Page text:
The vivid blue ‘70s room with its layered palette of rich colour, print and texture was inspired by the many faded, sepia-toned pictures of Amelia’s parents on sun loungers on the beach here during that time. While the sunny Flag room is all about primary colours found on maritime signal flags, referencing the family’s connection to sailing.
While the structural work was going on inside, all the furniture and objects from the house were piled into two shipping containers in the garden. “It suddenly felt like the house was like a snail without its shell,” muses Amelia. “You know when objects take on the smell of a house? You walked in the containers and they had that smell.”
There was no shortage of furniture; Amelia’s grandparents had bought the house furnished and when they died, any unwanted pieces from their main home were stored here. “It had become a glorious monument and a big to-do list. So, we had to go through things one by one with the family, which was quite a process… and it’s ongoing! My Aunt, who’s 85, was very attached to things like the meat safe, where they used to keep their food before fridges – she absolutely wouldn’t throw that away.
“It’s an art form picking out what has meaning and what doesn’t. It was about balancing the newness with the comfort blanket of all the stuff that’s a manifestation of them and their values. It’s all quite complex when you’re overlaying multiple people’s memories, while also embracing a new age,” says Amelia.
“No one wants to live in a hotel that’s devoid of personality. It may seem nice to begin with because the towels are fluffy and it’s beautifully put together but, ultimately, that isn’t what humanity wants. We crave a sense of belonging,” says Amelia. They have had existing pictures reframed and chairs reupholstered to fit the new scheme, and have kept much of the storied pieces that have been in the house for decades and which continue to give the place soul.
In the house when it was bought was a wooden table made from the shipwrecked scraps of the Royal Charter – a famous wreck in North Anglesey – which now takes pride of place upstairs. While in the hallway sits a beautiful mahogany writing desk that has been in the family for decades. A treasure trove of memories, it houses all manner of items; from classic children’s toys to local sailing club booklets and her Aunt’s holiday diaries. “We found a secret drawer in the back about five years ago filled with letters belonging to the past owner,” says Amelia. “It’s one of those magical bits of furniture – you feel like if you look at the back of it there would probably be an opening into another world, like in The Lion, the Witch and the Wardrobe.
“It’s nice to think that although my grandparents aren’t around to see it, their stuff is still here,” says Amelia. “And that amount of energy – you hope – will always result in something positive.”
THE STORIED MAHOGANY WRITING DESK SITS IN THE HALLWAY PAINTED IN PRIMROSE HILL BY MYLANDS. IMAGE: BROTHERTON LOCK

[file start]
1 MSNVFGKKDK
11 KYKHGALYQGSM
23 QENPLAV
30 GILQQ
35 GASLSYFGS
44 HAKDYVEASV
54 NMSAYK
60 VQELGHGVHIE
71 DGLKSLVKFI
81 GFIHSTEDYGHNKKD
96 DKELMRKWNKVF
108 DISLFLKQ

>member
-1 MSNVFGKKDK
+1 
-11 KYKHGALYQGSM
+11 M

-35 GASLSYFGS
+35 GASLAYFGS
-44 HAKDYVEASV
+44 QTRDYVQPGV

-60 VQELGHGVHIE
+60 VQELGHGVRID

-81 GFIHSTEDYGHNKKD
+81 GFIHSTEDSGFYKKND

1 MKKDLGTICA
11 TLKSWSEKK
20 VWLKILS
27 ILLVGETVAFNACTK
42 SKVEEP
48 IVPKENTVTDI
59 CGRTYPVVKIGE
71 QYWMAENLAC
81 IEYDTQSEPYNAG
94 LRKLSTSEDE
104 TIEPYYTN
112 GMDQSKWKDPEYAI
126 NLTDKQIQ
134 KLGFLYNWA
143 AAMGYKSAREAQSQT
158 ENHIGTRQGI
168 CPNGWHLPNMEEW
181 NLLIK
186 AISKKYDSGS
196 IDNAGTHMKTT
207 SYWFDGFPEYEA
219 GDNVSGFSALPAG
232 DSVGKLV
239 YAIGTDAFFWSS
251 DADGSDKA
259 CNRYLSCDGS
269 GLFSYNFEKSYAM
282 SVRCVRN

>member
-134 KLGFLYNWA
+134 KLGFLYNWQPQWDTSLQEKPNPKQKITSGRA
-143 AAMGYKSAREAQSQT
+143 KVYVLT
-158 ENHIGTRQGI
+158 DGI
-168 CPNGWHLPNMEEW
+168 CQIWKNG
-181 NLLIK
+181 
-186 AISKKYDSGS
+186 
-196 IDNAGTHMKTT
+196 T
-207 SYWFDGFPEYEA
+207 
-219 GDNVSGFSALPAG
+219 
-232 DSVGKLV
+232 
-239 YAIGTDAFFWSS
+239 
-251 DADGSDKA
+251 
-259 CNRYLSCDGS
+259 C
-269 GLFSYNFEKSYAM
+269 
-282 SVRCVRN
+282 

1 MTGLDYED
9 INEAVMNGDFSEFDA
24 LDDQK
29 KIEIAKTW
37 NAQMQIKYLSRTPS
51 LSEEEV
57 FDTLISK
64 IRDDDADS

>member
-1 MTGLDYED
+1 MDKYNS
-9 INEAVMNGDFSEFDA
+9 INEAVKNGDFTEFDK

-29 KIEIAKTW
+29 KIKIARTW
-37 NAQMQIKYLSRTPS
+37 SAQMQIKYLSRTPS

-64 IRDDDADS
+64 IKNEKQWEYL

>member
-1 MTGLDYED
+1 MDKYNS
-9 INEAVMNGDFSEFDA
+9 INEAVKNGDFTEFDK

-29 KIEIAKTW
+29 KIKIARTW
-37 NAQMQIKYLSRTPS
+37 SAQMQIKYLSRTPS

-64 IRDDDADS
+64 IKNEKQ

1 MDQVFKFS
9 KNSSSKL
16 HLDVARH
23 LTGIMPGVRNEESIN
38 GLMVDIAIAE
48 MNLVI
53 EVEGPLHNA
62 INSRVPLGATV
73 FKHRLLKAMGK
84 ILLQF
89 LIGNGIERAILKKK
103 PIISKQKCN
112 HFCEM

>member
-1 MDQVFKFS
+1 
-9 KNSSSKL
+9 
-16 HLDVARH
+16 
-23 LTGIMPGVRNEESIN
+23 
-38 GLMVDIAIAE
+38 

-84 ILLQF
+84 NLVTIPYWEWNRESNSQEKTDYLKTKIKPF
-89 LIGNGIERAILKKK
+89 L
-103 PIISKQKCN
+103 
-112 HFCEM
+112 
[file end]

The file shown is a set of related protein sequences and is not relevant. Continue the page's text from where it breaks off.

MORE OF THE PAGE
That sense of fun and escapism that Amelia and Anna have so beautifully created inside the house extends outside. And one of the most striking features of the exterior is the carved bargeboards painted in apple green which frame the new roof extension facing the sea. The carvings were adapted from Amelia’s sketches based on Japanese wave drawings. Hidden among the waves is a carved image of a little sailing boat “with my brother hanging out of the back,” laughs Amelia, which harks back to a somewhat calamitous sailing adventure during which their boat sank. While above the porch is a Latin inscription which translates to ‘1961 Hunters at Greystones,’ referencing the family name.
Naturally, Amelia’s father and his siblings are thrilled with the transformation of the house which is well-used by the whole family, particularly during August when they all come together here for sailing season. “We have a boat that races throughout the week and so we all come and stay. The sea is full of coloured sails and we’re there at the window with the binoculars trying to work out how we’re getting on. We’re usually close to last! It’s still not a really smart place where you think you better take your shoes off – it suits having a lot of people and children running around.”
In the quieter moments, Greystones has just as much magic and at the moment it is home to Amelia, her husband and their children. “It’s a great place to let your thoughts settle. Everyone has a story to tell with their home and it’s a lovely journey to go through.”
BESPOKE CARVED BARGE BOARDS FRAME THE NEW ROOF EXTENSION. IMAGE: BROTHERTON LOCK
THE MINIMAL OPEN PLAN KITCHEN DINER IN WATERY TEAL WITH PUNCHES OF APPLE GREEN AND RED AND THOSE SEA VIEWS. IMAGE: BROTHERTON LOCK
THE LAIDBACK AND TEXTURAL LIVING SPACE WITH ROOM FOR ALL THE FAMILY. IMAGE: VENETIA VAN HOORN ALKEMA
LAYERED COLOURFUL APERTURES BETWEEN ROOMS DOWNSTAIRS CREATE A SENSE OF FREEDOM AND FUN. IMAGE: BROTHERTON LOCK
THE ‘FLAG ROOM’ PAINTED IN CHEERY LAMPLIGHTER BY CRAIG & ROSE EMBRACES THE PRIMARY COLOURS OF MARITIME SIGNAL FLAGS. IMAGE: BROTHERTON LOCK
THE PLAYFUL ’70s BEDROOM PAINTED IN FRESCO BLUE BY CRAIG & ROSE. IMAGE: BROTHERTON LOCK
THE INTIMATE STUDY ROOM OVERLOOKING THE DUNES DOWNSTAIRS BLENDS OLD AND NEW. IMAGE: BROTHERTON LOCK
AN ANTIQUE MULE CHEST AND RECLAIMED BATH GIVE CHARACTER TO THE BATHROOM. IMAGE: BROTHERTON LOCK